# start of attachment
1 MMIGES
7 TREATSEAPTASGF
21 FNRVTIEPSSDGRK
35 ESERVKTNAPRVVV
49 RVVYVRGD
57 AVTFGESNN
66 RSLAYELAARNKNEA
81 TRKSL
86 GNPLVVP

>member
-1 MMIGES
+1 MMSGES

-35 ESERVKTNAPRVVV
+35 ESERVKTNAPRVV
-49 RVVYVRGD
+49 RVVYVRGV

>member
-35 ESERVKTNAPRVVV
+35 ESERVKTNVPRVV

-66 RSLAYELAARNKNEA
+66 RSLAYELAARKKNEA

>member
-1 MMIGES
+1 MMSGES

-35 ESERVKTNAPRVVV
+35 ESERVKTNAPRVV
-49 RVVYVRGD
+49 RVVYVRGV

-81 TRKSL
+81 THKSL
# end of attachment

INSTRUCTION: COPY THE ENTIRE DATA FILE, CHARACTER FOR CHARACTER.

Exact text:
1 MMIGES
7 TREATSEAPTASGF
21 FNRVTIEPSSDGRK
35 ESERVKTNAPRVVV
49 RVVYVRGD
57 AVTFGESNN
66 RSLAYELAARNKNEA
81 TRKSL
86 GNPLVVP

>member
-1 MMIGES
+1 MMSGES

-35 ESERVKTNAPRVVV
+35 ESERVKTNAPRVV
-49 RVVYVRGD
+49 RVVYVRGV

>member
-35 ESERVKTNAPRVVV
+35 ESERVKTNVPRVV

-66 RSLAYELAARNKNEA
+66 RSLAYELAARKKNEA

>member
-1 MMIGES
+1 MMSGES

-35 ESERVKTNAPRVVV
+35 ESERVKTNAPRVV
-49 RVVYVRGD
+49 RVVYVRGV

-81 TRKSL
+81 THKSL